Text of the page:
How to Hire a Ghostwriter

19 Jun 2020


There’s a story brewing inside you. Admit it.

Maybe you’ve had the idea for a great adventure tale for years, or maybe you just recently decided to go after a professional goal of getting published. Regardless, the words are there… but you’re just not sure how to form them into the next great work.

Enter the ghostwriter.

A ghostwriter is a professional writer hired to help you create your story. As the name implies, this individual is invisible to the public.

In most cases, authors who work with ghostwriters retain all rights to the intellectual property and income derived from the publication itself. You can choose to acknowledge the ghostwriter or not. Remember, it’s your story. Your ghostwriter is simply helping you tell it.

But because it is your story, it’s a very personal matter. How do you go about selecting the person to share it with?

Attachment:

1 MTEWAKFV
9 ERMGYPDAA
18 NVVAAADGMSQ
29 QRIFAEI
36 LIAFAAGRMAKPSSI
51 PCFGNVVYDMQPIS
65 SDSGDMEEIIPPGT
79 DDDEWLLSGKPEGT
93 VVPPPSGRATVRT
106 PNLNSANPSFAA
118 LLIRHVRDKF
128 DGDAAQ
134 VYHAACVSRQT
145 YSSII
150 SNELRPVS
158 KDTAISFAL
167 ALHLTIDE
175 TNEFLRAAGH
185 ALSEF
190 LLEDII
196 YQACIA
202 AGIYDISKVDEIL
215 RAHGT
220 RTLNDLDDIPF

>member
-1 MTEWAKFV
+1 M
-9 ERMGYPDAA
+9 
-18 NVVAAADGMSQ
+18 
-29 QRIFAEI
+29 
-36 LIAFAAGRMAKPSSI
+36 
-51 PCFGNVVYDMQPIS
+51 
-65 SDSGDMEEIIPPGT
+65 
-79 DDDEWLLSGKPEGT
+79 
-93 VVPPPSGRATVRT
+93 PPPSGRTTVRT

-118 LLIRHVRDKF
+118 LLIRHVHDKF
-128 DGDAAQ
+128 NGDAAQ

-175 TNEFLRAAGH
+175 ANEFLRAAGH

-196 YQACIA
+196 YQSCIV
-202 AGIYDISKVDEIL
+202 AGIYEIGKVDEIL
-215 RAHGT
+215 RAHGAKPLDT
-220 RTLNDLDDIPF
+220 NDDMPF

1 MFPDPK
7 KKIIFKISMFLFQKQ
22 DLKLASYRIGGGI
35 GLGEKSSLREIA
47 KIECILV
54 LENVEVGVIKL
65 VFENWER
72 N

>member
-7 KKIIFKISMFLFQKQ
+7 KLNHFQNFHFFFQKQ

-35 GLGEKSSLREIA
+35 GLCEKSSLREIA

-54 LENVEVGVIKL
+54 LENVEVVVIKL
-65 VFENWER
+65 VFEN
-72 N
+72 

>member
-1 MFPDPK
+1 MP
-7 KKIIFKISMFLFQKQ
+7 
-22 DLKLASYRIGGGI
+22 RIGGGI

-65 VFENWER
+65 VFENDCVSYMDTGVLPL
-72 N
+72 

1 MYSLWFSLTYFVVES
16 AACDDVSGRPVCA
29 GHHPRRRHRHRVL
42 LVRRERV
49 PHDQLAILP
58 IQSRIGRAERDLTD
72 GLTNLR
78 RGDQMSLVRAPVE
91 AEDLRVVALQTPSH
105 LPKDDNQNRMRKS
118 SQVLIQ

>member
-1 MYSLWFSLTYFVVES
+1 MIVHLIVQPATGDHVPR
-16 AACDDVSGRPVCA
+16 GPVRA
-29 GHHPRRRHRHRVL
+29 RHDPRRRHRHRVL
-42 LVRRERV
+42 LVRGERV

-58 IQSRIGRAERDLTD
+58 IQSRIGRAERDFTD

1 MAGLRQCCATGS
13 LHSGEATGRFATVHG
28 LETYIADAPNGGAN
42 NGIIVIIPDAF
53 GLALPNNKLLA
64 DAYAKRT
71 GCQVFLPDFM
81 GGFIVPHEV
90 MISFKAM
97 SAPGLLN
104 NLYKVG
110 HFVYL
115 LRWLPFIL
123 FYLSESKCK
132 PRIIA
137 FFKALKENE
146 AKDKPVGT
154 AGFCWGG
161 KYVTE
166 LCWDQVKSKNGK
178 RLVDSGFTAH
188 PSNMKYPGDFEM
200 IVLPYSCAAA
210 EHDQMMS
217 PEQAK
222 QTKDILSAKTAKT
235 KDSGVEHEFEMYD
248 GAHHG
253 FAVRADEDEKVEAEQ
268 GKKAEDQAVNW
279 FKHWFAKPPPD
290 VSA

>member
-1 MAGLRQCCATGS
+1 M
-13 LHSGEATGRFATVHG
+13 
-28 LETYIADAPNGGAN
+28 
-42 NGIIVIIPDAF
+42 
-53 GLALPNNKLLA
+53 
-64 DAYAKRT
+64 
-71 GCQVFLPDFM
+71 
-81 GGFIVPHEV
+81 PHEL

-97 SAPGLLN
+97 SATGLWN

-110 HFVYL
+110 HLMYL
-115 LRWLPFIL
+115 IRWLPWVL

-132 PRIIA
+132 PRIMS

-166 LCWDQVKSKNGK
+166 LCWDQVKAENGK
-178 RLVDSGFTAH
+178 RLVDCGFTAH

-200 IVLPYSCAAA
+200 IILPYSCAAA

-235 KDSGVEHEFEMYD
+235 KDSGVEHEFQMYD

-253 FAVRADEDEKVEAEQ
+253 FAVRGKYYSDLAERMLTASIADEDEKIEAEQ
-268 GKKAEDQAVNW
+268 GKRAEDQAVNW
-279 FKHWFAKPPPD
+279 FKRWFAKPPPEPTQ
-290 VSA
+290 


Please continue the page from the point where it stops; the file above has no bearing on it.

Start by deciding how much writing you intend to do – and be honest with yourself.

Ghostwriters offer a wide variety of service levels, depending on the author’s expectations. Some authors provide the synopsis, then leave the craft of writing entirely to the ghostwriter. On the other end of the spectrum are the authors who enjoy the writing process and just want the ghostwriter to provide guidance and review.

Each ghostwriter might employ a different strategy, but here are some general steps to expect when creating your story with a ghostwriter.

Step 1. Check out your options.